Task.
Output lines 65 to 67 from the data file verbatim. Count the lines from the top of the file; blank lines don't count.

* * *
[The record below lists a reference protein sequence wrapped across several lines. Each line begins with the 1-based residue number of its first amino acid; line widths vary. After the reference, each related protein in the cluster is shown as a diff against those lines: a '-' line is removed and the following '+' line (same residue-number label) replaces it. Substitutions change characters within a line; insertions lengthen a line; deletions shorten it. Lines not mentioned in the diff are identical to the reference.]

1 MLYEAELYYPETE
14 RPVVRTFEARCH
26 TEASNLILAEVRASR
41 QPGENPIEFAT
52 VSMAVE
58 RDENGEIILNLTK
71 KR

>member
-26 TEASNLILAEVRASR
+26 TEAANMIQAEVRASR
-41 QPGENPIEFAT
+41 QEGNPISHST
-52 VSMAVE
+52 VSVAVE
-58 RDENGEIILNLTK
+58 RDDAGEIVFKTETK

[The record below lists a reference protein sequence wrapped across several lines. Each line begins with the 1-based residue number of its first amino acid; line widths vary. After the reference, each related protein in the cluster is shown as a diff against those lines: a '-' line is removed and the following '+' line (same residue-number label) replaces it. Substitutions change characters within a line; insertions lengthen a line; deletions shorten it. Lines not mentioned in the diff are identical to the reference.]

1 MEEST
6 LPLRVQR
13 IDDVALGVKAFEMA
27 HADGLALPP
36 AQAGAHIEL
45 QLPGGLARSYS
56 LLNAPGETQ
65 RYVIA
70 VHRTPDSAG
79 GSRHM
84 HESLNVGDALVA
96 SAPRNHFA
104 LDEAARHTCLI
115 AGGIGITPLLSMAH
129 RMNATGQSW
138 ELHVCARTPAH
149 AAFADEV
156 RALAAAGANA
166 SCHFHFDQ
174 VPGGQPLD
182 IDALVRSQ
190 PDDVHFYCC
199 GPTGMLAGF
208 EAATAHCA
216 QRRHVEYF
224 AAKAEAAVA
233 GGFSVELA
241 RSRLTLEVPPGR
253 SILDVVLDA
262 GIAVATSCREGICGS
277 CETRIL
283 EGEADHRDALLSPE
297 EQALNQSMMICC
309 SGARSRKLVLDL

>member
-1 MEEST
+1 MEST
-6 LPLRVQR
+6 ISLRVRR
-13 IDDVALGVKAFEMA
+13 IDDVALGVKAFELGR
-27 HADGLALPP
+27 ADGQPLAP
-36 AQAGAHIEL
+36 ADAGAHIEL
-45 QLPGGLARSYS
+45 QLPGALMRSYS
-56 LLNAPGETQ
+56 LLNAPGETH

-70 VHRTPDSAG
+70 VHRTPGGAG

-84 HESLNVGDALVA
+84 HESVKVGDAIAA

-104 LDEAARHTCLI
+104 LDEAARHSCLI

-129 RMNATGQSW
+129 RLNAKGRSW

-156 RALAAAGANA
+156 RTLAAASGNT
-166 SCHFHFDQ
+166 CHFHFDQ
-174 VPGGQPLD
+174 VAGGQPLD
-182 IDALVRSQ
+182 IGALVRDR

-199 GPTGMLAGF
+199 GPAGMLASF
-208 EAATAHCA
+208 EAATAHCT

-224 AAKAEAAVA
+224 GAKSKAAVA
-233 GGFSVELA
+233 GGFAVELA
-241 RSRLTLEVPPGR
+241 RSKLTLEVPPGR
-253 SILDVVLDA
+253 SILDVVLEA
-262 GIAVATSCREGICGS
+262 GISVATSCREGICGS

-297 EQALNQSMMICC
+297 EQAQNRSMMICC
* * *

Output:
+45 QLPGALMRSYS
-56 LLNAPGETQ
+56 LLNAPGETH